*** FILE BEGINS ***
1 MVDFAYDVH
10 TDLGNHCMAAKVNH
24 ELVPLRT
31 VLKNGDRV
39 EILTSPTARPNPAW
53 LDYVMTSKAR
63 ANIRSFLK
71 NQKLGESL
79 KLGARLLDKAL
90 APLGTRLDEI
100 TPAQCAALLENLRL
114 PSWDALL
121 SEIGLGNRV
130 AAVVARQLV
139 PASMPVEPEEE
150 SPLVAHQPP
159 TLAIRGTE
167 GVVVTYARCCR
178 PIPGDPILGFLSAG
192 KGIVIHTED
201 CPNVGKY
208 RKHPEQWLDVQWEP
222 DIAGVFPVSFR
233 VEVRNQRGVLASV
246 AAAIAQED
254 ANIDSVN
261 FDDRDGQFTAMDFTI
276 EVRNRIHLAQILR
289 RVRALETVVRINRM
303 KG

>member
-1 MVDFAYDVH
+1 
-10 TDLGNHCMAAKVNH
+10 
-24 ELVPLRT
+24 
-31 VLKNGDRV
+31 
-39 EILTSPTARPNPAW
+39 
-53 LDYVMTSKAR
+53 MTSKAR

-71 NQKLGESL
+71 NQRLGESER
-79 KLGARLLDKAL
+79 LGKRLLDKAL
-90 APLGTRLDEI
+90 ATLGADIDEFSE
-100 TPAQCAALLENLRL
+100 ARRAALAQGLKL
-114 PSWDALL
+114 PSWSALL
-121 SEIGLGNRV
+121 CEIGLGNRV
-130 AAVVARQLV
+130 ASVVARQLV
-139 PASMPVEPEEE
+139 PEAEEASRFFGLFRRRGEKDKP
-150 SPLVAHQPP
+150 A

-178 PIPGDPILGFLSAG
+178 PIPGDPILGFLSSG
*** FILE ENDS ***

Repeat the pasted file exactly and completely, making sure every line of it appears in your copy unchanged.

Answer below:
1 MVDFAYDVH
10 TDLGNHCMAAKVNH
24 ELVPLRT
31 VLKNGDRV
39 EILTSPTARPNPAW
53 LDYVMTSKAR
63 ANIRSFLK
71 NQKLGESL
79 KLGARLLDKAL
90 APLGTRLDEI
100 TPAQCAALLENLRL
114 PSWDALL
121 SEIGLGNRV
130 AAVVARQLV
139 PASMPVEPEEE
150 SPLVAHQPP
159 TLAIRGTE
167 GVVVTYARCCR
178 PIPGDPILGFLSAG
192 KGIVIHTED
201 CPNVGKY
208 RKHPEQWLDVQWEP
222 DIAGVFPVSFR
233 VEVRNQRGVLASV
246 AAAIAQED
254 ANIDSVN
261 FDDRDGQFTAMDFTI
276 EVRNRIHLAQILR
289 RVRALETVVRINRM
303 KG

>member
-1 MVDFAYDVH
+1 
-10 TDLGNHCMAAKVNH
+10 
-24 ELVPLRT
+24 
-31 VLKNGDRV
+31 
-39 EILTSPTARPNPAW
+39 
-53 LDYVMTSKAR
+53 MTSKAR

-71 NQKLGESL
+71 NQRLGESER
-79 KLGARLLDKAL
+79 LGKRLLDKAL
-90 APLGTRLDEI
+90 ATLGADIDEFSE
-100 TPAQCAALLENLRL
+100 ARRAALAQGLKL
-114 PSWDALL
+114 PSWSALL
-121 SEIGLGNRV
+121 CEIGLGNRV
-130 AAVVARQLV
+130 ASVVARQLV
-139 PASMPVEPEEE
+139 PEAEEASRFFGLFRRRGEKDKP
-150 SPLVAHQPP
+150 A

-178 PIPGDPILGFLSAG
+178 PIPGDPILGFLSSG